"He's in the library, sir. My height, maybe a little taller. Blonde hair, high and hard. Walks with a limp – I don't think they got all the shrapnel out but Dean, he's just the kind of guy to throw himself between his team and a grenade. He's a hero, you know." Visibly pulling himself together, he gave a manly grimace to apologize for his emotional reaction. "Anyway, I'm sure he'd love to meet..." Oh crap, he'd forgotten the girl's name. "...the father of the woman who put meaning back into his life." Not to mention a kink in his back and a hickey just over his collar bone. "He's wearing..."
Daddy held up a beefy hand. "You don't need to tell me what he's wearing, son. Your brother is the kind of man I'd recognize a mile away. The kind of man I'd be proud to have as a member of my family."
"I'm sure Dean'd be thrilled to hear that, sir."
Jiggling the car keys in his pocket, Dean watched Daddy-dearest head up the library steps. As he reached the door, Sam stepped out and held it open so the older man could enter. Looking for Dean Collins, war hero, Daddy totally ignored the frowning young man with the floppy hair and the hoodie.
They were six miles out of town when Dean remembered. "Amanda!"
"Amanda?" Sam repeated wearily. "Do I want to know?"
After a moment's thought, Dean grinned. "Probably not."
2. Coach Anderson had been impressed by both his batting and his throwing arm but Dean needed permission from his father to play on his middle school's baseball team. It was easier just to avoid the coach for the rest of the season than to explain why he couldn't get it.
3. "So, Dean, I think we ought to..." Sam frowned as his brother attempted to slide under the Impala's steering wheel. "Dude, what the hell are you doing?"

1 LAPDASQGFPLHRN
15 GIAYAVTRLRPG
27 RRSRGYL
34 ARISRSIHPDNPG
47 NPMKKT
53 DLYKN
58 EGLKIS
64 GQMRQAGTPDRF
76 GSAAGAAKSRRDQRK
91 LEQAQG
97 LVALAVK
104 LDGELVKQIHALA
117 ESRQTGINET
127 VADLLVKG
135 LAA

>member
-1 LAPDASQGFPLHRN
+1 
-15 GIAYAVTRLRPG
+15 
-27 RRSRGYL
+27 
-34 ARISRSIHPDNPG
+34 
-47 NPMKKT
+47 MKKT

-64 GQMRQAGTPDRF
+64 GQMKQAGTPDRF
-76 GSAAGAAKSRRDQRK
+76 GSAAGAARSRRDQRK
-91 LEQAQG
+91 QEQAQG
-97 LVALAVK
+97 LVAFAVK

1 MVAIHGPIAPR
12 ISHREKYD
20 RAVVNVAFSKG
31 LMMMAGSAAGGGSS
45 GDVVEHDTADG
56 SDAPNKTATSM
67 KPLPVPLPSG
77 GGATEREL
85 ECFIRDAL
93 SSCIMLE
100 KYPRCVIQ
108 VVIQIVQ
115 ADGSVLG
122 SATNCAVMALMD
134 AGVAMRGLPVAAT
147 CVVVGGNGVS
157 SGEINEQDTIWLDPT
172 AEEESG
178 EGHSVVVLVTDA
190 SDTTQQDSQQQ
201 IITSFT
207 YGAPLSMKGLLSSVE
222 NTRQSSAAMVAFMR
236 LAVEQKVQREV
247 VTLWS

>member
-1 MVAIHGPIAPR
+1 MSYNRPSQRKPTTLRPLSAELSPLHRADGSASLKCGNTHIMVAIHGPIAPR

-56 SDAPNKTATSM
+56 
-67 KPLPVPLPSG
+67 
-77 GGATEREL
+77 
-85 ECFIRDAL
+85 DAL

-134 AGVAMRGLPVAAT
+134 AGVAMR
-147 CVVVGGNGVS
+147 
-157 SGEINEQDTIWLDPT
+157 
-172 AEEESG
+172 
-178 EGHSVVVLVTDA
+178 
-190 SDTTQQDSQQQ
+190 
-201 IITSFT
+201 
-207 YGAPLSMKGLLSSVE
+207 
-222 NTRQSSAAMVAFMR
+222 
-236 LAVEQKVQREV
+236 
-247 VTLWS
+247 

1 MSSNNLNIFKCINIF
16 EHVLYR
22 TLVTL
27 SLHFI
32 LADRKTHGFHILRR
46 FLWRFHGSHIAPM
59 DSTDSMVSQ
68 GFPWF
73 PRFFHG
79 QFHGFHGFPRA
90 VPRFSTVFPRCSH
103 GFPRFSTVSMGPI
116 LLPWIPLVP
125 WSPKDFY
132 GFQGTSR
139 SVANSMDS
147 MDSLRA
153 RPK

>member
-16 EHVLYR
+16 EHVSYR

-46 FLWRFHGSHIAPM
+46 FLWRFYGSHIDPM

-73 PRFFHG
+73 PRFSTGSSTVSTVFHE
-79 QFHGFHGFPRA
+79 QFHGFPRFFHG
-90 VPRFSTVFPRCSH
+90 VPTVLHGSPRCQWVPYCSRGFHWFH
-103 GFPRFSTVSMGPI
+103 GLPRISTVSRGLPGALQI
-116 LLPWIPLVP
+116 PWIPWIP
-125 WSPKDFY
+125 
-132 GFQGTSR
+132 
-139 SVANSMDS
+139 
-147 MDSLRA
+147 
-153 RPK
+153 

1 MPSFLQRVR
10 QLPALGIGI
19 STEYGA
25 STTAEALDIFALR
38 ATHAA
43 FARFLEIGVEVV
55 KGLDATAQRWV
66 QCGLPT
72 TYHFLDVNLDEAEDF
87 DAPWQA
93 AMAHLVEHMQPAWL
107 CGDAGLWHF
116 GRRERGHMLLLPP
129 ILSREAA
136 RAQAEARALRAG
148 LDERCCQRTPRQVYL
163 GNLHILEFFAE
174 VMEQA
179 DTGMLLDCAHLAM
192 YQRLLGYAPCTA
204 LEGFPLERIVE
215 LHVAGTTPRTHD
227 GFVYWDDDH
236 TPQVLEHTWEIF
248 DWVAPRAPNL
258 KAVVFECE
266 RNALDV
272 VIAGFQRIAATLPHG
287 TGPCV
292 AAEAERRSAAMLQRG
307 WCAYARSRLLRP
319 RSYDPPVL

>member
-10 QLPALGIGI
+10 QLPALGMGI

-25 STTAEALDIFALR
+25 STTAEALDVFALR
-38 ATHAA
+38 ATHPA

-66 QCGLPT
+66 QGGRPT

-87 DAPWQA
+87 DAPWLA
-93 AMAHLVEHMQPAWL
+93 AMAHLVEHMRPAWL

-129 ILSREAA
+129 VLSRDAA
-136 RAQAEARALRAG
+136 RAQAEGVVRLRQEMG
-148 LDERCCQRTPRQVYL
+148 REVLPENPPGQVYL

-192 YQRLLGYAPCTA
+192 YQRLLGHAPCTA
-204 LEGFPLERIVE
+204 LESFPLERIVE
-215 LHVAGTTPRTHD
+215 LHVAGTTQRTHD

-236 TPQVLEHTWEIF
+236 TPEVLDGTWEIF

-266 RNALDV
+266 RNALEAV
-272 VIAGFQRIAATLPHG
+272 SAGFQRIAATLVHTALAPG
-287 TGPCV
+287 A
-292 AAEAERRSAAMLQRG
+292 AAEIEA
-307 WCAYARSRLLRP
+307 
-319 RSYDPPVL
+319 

"See the blond guy across the street?"
Sam leaned forward until Dean reached up and smacked him in the chest. "What?"
"Don't look like you're looking, man. Jeez, it's like you never tracked anything before."
"Am I tracking him?" Sam wondered, confused.
"No! You're looking at him!"
"Okay..." Rolling his eyes, Sam continued the exaggerated movement until he was staring out the side window, his head still facing more or less to the front.
"Ass," Dean muttered. And then a moment later. "Well?"
"Is he still there?"
"Yeah." He was standing by a newspaper box. Blond, mid to late thirties, wearing jeans and a jacket, completely normal looking. "Is he a threat?"
"Not exactly." Dean actually looked more uncomfortable than he already had, squashed down under the edge of the window. "One of the first hunts I went on without Dad, I cleared a poltergeist out of his house. Simple really but he was grateful because it had really been freaking his wife out and..."
The hand wave was telling. Sam sighed. "And you slept with his wife."
There was enough indignant protest in that single syllable that Sam believed him. "Fine you slept with his mother? His daughter? His dog? What?"
Dean's turn to roll his eyes.
"You slept with him?"
"He was grateful," Dean muttered. "And then after he was really grateful, if you know what I mean, and I couldn't get rid of him. He followed me out of town. Showed up at my motel room. He kept telling me I'd changed his life. I finally had to get him drunk and then sneak away after he'd passed out. Fuck, man, imps are easier to get rid of and you know how those little bastards cling. Thank God, Dad and Bobby were working on the Impala and I was driving the truck and what the hell are you laughing at?"